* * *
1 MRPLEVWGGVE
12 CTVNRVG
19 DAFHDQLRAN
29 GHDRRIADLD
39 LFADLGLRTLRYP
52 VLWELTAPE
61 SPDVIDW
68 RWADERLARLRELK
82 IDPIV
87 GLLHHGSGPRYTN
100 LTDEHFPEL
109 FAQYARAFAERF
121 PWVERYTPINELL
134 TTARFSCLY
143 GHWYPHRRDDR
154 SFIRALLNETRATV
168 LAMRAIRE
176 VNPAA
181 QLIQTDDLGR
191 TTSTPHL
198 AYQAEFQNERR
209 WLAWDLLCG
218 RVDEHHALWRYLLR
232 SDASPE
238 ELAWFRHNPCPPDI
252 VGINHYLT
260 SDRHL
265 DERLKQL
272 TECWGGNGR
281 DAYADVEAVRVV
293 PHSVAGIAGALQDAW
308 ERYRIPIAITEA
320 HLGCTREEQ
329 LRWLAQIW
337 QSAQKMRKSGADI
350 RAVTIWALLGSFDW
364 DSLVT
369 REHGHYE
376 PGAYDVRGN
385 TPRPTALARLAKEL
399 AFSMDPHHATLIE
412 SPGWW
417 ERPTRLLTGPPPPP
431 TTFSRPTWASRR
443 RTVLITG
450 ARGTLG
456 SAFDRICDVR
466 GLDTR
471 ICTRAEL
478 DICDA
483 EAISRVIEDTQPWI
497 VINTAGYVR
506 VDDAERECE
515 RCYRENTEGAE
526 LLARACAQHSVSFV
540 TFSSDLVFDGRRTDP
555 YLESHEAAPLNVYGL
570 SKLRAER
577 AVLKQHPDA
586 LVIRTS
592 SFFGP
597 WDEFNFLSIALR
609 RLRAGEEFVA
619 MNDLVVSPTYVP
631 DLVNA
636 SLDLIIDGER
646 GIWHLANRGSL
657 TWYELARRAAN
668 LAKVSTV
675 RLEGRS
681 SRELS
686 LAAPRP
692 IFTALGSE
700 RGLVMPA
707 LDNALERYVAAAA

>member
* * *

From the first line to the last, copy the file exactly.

1 MRPLEVWGGVE
12 CTVNRVG
19 DAFHDQLRAN
29 GHDRRIADLD
39 LFADLGLRTLRYP
52 VLWELTAPE
61 SPDVIDW
68 RWADERLARLRELK
82 IDPIV
87 GLLHHGSGPRYTN
100 LTDEHFPEL
109 FAQYARAFAERF
121 PWVERYTPINELL
134 TTARFSCLY
143 GHWYPHRRDDR
154 SFIRALLNETRATV
168 LAMRAIRE
176 VNPAA
181 QLIQTDDLGR
191 TTSTPHL
198 AYQAEFQNERR
209 WLAWDLLCG
218 RVDEHHALWRYLLR
232 SDASPE
238 ELAWFRHNPCPPDI
252 VGINHYLT
260 SDRHL
265 DERLKQL
272 TECWGGNGR
281 DAYADVEAVRVV
293 PHSVAGIAGALQDAW
308 ERYRIPIAITEA
320 HLGCTREEQ
329 LRWLAQIW
337 QSAQKMRKSGADI
350 RAVTIWALLGSFDW
364 DSLVT
369 REHGHYE
376 PGAYDVRGN
385 TPRPTALARLAKEL
399 AFSMDPHHATLIE
412 SPGWW
417 ERPTRLLTGPPPPP
431 TTFSRPTWASRR
443 RTVLITG
450 ARGTLG
456 SAFDRICDVR
466 GLDTR
471 ICTRAEL
478 DICDA
483 EAISRVIEDTQPWI
497 VINTAGYVR
506 VDDAERECE
515 RCYRENTEGAE
526 LLARACAQHSVSFV
540 TFSSDLVFDGRRTDP
555 YLESHEAAPLNVYGL
570 SKLRAER
577 AVLKQHPDA
586 LVIRTS
592 SFFGP
597 WDEFNFLSIALR
609 RLRAGEEFVA
619 MNDLVVSPTYVP
631 DLVNA
636 SLDLIIDGER
646 GIWHLANRGSL
657 TWYELARRAAN
668 LAKVSTV
675 RLEGRS
681 SRELS
686 LAAPRP
692 IFTALGSE
700 RGLVMPA
707 LDNALERYVAAAA

>member